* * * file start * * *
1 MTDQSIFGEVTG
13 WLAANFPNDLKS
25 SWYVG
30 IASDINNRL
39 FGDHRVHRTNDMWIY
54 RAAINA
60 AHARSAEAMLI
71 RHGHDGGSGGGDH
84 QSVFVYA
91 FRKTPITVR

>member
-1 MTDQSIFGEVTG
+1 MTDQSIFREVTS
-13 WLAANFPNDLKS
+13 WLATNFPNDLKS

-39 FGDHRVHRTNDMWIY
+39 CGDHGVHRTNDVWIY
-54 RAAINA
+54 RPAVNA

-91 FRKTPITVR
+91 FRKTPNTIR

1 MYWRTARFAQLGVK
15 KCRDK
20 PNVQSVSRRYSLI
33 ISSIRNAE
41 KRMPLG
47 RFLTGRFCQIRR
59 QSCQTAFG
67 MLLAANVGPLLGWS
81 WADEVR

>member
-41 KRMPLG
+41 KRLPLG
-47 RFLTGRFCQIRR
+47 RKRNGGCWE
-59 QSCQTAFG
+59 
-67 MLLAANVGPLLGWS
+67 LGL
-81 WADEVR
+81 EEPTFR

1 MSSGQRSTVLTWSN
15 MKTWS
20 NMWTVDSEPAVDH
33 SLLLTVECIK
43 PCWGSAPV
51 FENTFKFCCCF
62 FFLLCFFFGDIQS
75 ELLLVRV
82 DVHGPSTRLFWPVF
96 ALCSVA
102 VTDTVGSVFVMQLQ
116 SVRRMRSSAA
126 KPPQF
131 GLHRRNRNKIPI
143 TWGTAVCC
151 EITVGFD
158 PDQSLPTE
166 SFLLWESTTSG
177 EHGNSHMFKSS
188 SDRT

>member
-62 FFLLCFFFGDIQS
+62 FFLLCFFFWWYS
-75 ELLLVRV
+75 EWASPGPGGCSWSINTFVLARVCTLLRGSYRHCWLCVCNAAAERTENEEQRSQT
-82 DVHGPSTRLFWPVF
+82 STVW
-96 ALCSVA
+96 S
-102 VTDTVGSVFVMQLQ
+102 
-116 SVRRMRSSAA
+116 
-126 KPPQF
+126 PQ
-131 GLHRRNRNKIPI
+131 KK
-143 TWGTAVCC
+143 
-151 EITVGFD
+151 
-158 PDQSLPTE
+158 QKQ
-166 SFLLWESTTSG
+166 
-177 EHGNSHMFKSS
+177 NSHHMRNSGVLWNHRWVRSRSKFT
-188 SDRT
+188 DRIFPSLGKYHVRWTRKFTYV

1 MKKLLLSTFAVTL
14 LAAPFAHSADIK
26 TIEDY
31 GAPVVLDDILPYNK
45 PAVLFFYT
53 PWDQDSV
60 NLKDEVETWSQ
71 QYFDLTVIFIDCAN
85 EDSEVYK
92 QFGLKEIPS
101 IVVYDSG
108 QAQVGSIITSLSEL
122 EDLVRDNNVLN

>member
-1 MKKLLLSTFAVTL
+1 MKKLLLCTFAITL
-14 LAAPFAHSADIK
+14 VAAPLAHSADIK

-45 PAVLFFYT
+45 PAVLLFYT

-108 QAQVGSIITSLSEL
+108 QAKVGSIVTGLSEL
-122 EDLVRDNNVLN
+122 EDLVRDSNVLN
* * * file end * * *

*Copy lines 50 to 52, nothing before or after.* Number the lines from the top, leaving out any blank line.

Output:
82 DVHGPSTRLFWPVF
96 ALCSVA
102 VTDTVGSVFVMQLQ